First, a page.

When asked earlier this year about its 4G or LTE efforts, AT&T said that it would first focus on building out its HSPA+ network, or its fastest high-speed broadband option. So far it seems to have paid off as I’m seeing up to 5Mbps download speeds in certain cities. It’s not too shabby when I’ll regularly see 4-7Mbps on Sprint’s WiMax network and T-Mobile’s own HSPA+ network, which has a theoretical top speed of 21Mbps.
AT&T says that 80% of its network now has HSPA+ coverage, so most users with higher end 3G devices should be enjoying some faster data speeds with more ubiquity. Again, on my iPhone 4 I’ll regularly see 3-5Mbps, which is more than good enough for most applications and uses.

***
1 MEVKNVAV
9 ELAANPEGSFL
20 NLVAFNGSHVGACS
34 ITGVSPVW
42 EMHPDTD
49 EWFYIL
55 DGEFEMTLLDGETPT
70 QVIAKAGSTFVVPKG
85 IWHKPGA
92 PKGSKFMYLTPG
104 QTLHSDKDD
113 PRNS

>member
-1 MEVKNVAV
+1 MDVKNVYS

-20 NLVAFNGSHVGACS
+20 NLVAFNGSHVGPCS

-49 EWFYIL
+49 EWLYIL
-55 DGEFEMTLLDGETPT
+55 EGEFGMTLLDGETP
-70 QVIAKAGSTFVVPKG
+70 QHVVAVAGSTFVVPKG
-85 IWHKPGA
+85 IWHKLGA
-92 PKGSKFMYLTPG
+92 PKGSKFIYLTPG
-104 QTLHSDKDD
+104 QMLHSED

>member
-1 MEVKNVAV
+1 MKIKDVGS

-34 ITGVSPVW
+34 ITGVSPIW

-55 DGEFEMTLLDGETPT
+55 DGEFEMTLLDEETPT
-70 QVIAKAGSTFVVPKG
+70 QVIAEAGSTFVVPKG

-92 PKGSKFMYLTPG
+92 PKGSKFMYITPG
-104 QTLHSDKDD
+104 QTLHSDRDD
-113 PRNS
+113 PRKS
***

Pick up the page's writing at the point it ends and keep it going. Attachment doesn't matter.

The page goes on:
So, given its coverage percentage now, what does this mean for AT&T and its HSPA+ competitor, T-Mobile, who claims to have “America’s largest 4G network”?
In addition to adding faster HSPA+ radio technology, AT&T has been upgrading fiber backhaul links to its cell sites, Donovan said. The carrier’s 80 percent figure is notable because T-Mobile USA has been rolling out HSPA+ on its network and marketing the service as “4G”–something AT&T has taken exception to.
T-Mobile plans to cover 100 markets and 200 million POPs with HSPA+ by year-end. AT&T, for its part, expects to cover 250 million POPs with HSPA+ by year-end. Further, AT&T plans to launch LTE service by the middle of next year and cover 70-75 million POPs with LTE by the end of 2011.